(And frankly, while we’re on it, the same kind of thing happened to the Cubs pitching staff. For a while, the Cubs pitching staff was successful due – in part – to their greater focus on managing contact and getting ground balls, but that came at the expense of high-octane stuff and enough strikeouts. So when the game began to change, and the Cubs’ brand of baseball wasn’t working as well, they were left in the dust. The Cubs attempted to address this issue with guys like Brandon Morrow, Tyler Chatwood, Yu Darvish, and Craig Kimbrel, but most of it was too little too late, especially when you look down on the farm.)

Mind you, this isn’t an all or nothing problem. As we saw over the last few weeks of the season, this issue tends to manifest in waves (like scoring 55 runs in four games and then struggling to score 4 runs over the next two games). But that’s just it. The highs may be higher, but the lows are certainly lower.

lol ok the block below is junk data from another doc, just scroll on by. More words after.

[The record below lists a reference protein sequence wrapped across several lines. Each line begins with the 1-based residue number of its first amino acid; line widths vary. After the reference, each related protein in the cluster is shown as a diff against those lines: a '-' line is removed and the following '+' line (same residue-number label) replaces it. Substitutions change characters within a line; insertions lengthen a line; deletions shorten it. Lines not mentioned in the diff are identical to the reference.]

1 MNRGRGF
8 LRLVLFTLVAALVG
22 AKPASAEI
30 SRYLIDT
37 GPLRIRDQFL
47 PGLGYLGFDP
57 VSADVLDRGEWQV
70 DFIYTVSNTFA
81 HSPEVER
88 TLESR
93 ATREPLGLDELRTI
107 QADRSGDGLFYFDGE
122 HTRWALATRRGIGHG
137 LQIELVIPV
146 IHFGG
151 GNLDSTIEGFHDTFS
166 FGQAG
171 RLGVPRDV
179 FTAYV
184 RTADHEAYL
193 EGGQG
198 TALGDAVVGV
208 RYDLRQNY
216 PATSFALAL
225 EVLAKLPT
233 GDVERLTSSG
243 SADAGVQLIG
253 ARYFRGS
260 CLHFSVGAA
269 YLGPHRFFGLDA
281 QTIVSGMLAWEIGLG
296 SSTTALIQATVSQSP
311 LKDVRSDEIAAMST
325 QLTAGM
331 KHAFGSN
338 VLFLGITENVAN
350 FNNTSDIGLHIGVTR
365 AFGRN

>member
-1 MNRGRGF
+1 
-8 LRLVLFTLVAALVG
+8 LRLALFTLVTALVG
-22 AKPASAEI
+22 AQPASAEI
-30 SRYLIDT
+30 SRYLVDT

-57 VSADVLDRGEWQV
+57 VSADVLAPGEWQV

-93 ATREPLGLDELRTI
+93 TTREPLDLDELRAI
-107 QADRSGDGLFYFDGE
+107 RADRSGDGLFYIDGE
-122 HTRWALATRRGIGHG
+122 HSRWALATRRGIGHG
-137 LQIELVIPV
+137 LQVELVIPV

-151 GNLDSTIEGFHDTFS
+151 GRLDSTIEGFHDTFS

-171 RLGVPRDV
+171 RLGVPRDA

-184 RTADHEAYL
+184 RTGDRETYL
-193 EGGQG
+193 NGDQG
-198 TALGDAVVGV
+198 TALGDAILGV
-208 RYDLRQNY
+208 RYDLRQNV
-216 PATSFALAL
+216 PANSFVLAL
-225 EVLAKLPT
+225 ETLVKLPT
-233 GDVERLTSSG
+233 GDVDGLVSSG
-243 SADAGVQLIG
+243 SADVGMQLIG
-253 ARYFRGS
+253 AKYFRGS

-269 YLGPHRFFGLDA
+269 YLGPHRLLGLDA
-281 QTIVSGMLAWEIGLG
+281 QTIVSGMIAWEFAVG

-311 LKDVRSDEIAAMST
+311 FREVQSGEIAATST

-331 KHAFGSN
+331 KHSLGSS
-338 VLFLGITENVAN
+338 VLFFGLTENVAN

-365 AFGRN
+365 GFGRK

Which brings me to our conclusion: wholesale changes are needed this offseason and they’re probably going to be painful.

Remember, on an individual level, many of these bananas players ARE extremely desirable. In fact, they may be the very best type (and that can often make changes look forced). But when your roster becomes overloaded with a certain type of hitter or pitcher, one pitching approach or league-wide shift in philosophy at the wrong time can be devastating.

What that means in the real world is that this team simply cannot afford to go into next season with the same core offensive group if they want to have consistent offensive success. They need different types of bananas.

(Photo by Getty Images)


Author: Michael Cerami

Michael Cerami is the butler to a wealthy werewolf off the coast of Wales and a writer at Bleacher Nation. You can find him on Twitter at @Michael_Cerami